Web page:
https://www.headspace.com/science

http://www.blackdoginstitute.org.au/docs/10.MindfulnessinEverydayLife.pdf

6 Mindfulness Exercises You Can Try Today

 

© Sarah K. Gill 2016

 

 

Why do I write?

All throughout high school I was adamant that I was going to be a successful writer when I graduated. I had an image of myself in the future sitting in my own city centre high-rise apartment typing away on a blue Apple iBook. I was sure that I was going to study writing at University, then become a successful journalist and spend my time writing features and articles. But as is the way with a lot of high school dreams, that exact one didn’t come to fruition – not in the way I had envisioned.
I didn’t get into University and instead I was accepted into a business administration course through TAFE. It wasn’t my first preference but I figured I could use it to get a job to fund further study and the high-rise living that I craved. But before I reached term 2, I dropped out. It wasn’t what I wanted to do and I didn’t want to waste my time. I wanted to write and that’s what I was going to do – or so I had planned.
Again I was faced with another roadblock to my goal. Still living at home and out of school, I had to get a job. I began working full time and got a taste for earning my own money. My writing ambitions went on hold, and life took over. I began working for insurance and in that I found a different path, a career. Time went on and still my creative writing self was hidden in the background while bigger events like, moving out, building a house, adopting fur children, getting married and moving again took precedence. I grew up, but the aspiration was still there. Throughout my busy life I had continued to write a journal and I was always reading. Whenever I read an awe-inspiring novel I would think to myself, I wish I could write like that. Then it hit me, why couldn’t I? I enrolled myself into a short writing course to see if I was still as good a writer as I thought I was in high school, and to test myself to see if I still had the passion. It turns out; the passion never really leaves if you truly have it.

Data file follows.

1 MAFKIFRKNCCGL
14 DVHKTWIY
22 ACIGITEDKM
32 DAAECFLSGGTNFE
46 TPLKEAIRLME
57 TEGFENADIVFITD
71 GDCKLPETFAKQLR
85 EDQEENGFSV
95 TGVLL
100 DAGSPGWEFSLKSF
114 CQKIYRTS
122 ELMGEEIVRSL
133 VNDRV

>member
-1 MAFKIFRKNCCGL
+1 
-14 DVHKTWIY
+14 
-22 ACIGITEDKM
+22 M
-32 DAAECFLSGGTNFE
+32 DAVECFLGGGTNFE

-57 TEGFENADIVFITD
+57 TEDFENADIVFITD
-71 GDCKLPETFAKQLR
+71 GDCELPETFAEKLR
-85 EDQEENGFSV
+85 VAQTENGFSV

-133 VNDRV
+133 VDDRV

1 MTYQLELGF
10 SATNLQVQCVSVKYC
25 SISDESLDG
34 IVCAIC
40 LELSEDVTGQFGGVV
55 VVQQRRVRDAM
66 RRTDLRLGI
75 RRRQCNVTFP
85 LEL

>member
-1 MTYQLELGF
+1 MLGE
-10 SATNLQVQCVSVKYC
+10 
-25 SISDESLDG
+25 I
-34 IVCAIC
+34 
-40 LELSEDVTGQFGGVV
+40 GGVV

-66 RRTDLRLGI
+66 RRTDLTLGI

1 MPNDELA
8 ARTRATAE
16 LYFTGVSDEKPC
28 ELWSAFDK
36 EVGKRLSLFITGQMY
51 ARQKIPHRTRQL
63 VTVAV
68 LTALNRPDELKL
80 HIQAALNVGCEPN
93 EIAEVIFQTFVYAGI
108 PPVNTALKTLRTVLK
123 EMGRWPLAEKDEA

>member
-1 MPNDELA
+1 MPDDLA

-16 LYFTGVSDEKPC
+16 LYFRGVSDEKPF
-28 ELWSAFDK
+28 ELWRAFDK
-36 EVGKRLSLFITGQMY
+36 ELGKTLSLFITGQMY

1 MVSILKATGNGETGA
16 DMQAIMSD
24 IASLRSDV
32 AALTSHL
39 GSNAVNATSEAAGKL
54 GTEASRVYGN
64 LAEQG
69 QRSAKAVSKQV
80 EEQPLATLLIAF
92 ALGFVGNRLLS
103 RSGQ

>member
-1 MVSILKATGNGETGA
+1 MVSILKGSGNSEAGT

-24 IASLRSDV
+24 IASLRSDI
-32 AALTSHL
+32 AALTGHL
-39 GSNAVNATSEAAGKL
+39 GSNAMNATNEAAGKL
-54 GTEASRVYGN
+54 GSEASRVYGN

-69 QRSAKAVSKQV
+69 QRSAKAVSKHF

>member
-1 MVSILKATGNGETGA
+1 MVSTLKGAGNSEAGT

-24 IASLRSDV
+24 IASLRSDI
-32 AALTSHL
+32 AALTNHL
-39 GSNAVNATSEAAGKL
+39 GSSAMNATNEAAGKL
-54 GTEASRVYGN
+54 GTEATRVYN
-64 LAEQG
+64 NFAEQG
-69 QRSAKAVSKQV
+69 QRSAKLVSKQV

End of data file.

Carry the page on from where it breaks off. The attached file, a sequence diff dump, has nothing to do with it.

So here I am after having finally completed the writing course that I had set out to do when I was in high school some 13 years ago. My ideals and life has changed dramatically, but the goal remains generally the same, I want to be a successful published writer. Though I no longer want to write just one novel, I want to write several. I long to write the types of novels that ignite and inspire others in the same way that I have been when I read.

I have achieved a lot during my two years of study, I have become published in magazines, created a writing business, written thousands and thousands of words, and read many more books to broaden and sharpen my skills. I have developed not only as a writer but as a person as well and my confidence and skills have only increased with the more practice I get.

So why do I write? I write to better myself, I write to be a better writer, I write to improve, I write because I have something to say and I want people to listen. I write because I love creating worlds and imaging characters, scenes and places.

I work. I write. I live.

I am a writer and I am proud of it.

 

© Sarah K. Gill 2016